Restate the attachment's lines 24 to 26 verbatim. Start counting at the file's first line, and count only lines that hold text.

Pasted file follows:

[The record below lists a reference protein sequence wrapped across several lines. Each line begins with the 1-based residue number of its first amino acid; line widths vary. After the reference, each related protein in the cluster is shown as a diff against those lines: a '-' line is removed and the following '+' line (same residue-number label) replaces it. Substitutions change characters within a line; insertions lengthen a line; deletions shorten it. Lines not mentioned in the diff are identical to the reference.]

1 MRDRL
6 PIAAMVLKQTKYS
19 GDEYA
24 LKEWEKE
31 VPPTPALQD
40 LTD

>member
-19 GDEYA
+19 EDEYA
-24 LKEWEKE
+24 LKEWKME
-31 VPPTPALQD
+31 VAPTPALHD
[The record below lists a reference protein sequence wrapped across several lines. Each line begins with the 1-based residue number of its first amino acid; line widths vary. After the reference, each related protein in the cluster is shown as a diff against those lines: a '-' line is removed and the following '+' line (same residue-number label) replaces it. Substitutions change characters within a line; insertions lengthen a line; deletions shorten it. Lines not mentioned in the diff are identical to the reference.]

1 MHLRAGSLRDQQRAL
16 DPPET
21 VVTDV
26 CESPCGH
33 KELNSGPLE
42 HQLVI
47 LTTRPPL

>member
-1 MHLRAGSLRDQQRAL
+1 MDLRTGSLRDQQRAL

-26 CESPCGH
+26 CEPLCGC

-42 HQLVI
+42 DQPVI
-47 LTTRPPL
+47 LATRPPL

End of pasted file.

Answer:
-1 MHLRAGSLRDQQRAL
+1 MDLRTGSLRDQQRAL

-26 CESPCGH